Scientists can successfully predict a person’s income at age five


Graphic by Joel C. Bautista

Farah Javed, Managing Editor

Recently, scientists have been investigating how a child’s personal background, rather than just biological characteristics, can determine the type of success they could find in adulthood.

Last year, The Los Angeles Times shared an experiment called “the marshmallow test,” that tested whether children would be more likely to give into instant gratification or wait with the promise of receiving better rewards if they did. The test itself was developed in the 1960’s by Stanford psychology professor Walter Mischel and focused on leaving a child aged three to five years old alone in a room.

Two plates were placed on a table before them, filled with marshmallows, pretzels, cookies or other snacks tempting to a child. The researcher would tell the child they eventually had to leave, but not before giving an ultimatum: the child could wait 15 minutes and get more snacks or eat only one but right away.

The test has since been repeated numerous times and through careful observations of each child through a two-way mirror, researchers measured the amount of time a child was able to constrain themselves before giving in.

They discovered that the white kids, with higher socioeconomic circumstances, waited the longest, which correlated with them having the necessary patience to be successful later in life.

Other studies furthered the idea that a child’s characteristics could predict their earnings. According to Scientific American, “children who were rated as ‘inattentive’ by kindergarten teachers had lower earnings at ages 33 to 35, and those rated as prosocial—being kind, helpful and considerate—earned more.”

This study took familial backgrounds and the child’s IQ into account, much like the marshmallow test’s results.

Once more, it was revealed that the white kids were amongst the prosocial and grew up to be successful.

According to a Scientific American article, in June 2019, a team of researchers led by Francis Vergunst, a postdoctoral fellow at the Research Unit on Children’s Psychosocial Maladjustment at the University of Montreal in Canada, created a test to determine a child’s potential earnings.

Unlike previous studies, it was not based on demographics, but rather on psychographics. These scientists focused solely on the children’s personalities and emotions and set their backgrounds as a control by having the participants be white children.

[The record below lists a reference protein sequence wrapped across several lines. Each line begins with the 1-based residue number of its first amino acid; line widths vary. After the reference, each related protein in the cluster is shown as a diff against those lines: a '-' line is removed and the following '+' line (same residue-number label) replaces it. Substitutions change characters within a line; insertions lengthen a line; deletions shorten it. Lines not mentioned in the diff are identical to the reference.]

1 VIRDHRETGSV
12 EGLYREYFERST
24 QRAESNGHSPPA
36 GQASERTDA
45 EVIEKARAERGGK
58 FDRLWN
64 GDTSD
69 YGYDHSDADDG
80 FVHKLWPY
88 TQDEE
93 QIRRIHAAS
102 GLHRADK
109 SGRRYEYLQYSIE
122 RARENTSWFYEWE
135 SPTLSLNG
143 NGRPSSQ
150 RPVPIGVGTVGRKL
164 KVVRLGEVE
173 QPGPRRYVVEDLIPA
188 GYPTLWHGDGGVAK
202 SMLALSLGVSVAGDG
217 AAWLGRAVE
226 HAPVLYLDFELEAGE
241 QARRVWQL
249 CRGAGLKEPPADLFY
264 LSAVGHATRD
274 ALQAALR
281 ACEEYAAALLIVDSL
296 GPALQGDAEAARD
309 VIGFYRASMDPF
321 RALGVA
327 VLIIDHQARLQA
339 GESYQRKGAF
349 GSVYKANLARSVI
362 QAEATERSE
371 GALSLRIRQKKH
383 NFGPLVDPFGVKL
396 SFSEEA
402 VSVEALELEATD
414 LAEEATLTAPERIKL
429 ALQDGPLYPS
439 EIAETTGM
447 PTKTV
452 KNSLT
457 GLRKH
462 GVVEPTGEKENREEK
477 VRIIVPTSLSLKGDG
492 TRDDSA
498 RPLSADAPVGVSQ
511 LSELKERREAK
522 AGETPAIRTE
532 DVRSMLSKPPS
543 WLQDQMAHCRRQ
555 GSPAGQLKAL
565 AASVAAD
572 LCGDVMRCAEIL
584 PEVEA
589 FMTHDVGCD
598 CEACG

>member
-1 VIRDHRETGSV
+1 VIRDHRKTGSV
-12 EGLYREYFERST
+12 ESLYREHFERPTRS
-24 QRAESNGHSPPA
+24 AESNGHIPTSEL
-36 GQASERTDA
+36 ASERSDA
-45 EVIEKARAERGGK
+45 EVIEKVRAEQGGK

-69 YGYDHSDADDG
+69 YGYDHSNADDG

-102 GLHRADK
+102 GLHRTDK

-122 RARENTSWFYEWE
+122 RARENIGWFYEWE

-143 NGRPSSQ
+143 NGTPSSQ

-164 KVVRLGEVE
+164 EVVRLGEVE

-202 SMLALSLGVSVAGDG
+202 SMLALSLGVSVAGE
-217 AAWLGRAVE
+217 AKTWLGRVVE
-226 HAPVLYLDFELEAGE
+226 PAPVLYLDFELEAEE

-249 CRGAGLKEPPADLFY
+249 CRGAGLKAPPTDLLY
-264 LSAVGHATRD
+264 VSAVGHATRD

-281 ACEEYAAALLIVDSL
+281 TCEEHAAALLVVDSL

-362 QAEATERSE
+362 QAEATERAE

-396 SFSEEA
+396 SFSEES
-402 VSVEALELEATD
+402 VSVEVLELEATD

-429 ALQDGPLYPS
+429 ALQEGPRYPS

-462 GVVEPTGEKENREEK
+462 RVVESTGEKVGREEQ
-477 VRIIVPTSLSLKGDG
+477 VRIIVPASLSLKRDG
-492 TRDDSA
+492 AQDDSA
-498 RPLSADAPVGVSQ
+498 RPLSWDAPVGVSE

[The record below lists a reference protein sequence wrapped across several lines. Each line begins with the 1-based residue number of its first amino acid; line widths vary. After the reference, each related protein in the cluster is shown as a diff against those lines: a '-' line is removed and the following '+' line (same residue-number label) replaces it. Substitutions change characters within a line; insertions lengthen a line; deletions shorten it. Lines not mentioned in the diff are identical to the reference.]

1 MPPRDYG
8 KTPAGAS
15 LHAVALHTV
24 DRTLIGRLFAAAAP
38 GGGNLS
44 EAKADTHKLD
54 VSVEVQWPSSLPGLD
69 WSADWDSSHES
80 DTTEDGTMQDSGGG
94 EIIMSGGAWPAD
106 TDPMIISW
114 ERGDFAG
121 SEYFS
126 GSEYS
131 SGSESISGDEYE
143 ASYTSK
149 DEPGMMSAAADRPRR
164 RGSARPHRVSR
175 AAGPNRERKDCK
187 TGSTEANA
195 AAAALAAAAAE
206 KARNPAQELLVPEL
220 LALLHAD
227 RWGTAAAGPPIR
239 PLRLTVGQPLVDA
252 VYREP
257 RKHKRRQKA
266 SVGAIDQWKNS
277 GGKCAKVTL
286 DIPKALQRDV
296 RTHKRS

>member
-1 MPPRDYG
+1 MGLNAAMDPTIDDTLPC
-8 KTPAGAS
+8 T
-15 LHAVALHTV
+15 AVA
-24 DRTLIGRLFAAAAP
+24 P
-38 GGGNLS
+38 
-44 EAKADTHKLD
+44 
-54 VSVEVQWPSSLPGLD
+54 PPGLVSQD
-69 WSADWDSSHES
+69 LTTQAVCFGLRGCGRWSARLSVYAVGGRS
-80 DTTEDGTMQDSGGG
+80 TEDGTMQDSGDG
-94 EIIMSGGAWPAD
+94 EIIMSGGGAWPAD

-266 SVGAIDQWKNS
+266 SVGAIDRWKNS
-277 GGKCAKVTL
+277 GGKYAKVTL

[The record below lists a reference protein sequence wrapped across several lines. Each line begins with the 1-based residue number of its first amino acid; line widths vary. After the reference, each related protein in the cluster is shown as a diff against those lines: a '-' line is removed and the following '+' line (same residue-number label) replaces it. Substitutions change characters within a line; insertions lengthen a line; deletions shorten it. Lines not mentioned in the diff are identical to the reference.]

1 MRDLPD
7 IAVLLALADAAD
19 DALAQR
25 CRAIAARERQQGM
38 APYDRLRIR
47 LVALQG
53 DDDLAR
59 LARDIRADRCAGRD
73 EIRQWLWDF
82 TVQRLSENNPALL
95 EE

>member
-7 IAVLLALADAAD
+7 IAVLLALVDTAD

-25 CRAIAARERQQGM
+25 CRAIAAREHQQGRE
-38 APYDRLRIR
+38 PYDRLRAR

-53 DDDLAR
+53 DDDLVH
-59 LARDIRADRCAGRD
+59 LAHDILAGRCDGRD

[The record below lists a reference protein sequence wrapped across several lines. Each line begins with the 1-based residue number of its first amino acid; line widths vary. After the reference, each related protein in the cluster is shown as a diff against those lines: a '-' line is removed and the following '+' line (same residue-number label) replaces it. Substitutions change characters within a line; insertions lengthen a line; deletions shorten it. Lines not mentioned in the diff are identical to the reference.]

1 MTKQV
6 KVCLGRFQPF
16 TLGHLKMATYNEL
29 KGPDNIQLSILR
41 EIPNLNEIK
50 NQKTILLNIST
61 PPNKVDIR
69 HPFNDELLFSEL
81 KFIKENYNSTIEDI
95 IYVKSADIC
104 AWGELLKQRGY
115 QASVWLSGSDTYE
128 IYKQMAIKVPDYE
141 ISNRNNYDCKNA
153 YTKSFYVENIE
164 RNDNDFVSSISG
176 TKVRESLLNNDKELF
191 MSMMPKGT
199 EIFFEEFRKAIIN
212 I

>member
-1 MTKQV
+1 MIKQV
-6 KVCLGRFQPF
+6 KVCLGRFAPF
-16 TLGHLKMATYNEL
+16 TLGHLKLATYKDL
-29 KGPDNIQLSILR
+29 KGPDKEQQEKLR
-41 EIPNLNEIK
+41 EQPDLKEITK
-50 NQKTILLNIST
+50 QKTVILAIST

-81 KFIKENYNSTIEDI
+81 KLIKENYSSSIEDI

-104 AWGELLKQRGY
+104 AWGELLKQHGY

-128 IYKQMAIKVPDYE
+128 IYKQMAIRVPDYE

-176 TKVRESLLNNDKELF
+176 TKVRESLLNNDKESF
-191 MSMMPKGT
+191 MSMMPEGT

According to the JAMA Psychiatry, a sample of 2,850 children who were either five or six years old in 1980 were analyzed by their kindergarten teachers for “inattention, hyperactivity, aggression, opposition, anxiety and prosociality.” Kids with those symptoms can be linked to the kids who immediately ate the snacks, while the prosocial children are equivalent to waiting for the cookie.

30 years later, government documents from 2013 to 2015 of the same participants were analyzed and confirmed the aforementioned similarities.

The results revealed that of the predominantly white sample, men and women alike, who were considered inattentive as children, faced an average decrease in annual earnings of $1,271.49. This number is in comparison to those in the study who were said to have no issues as a child, who on average received “US $33,300 ($27,500) for men and $19,400 ($15,200) for women,” as adults.

Similarly, children found to be aggressive grew up to have a decrease of salaries by $699.83.” These two issues were found more in young boys than in girls. Adversely, the children who had been more social had salaries that were greater than the children who had no issues. In fact, they made $476.75 more.

Additionally, The U.S. National Library of Medicine National Institutes of Health also published a study from the Department of Psychology at the University of Alabama at Birmingham that revealed the correlation between aggression and a lack of sociability and a child’s growth.

It explicated that, “peer rejection predicted cigarette smoking, delinquency, anxiety and global impairment at six years, and global impairment at eight years after baseline.”

Overall, this study reveals that scientists can accurately predict a child’s future outcome based on their behavior and personality. This breakthrough is important, as screening kindergarteners can lead to behavioral correction. Thus, it increases the likelihood of a child to make a higher salary when they grow up.

The study, however, does not answer why aggression was a trait solely found amongst the males and inattentiveness only an issue for females.

It also did not provide a specific means of how to correct the children’s behaviors.

Regardless, this test has proved successful in pointing scientists down the path for early childhood intervention.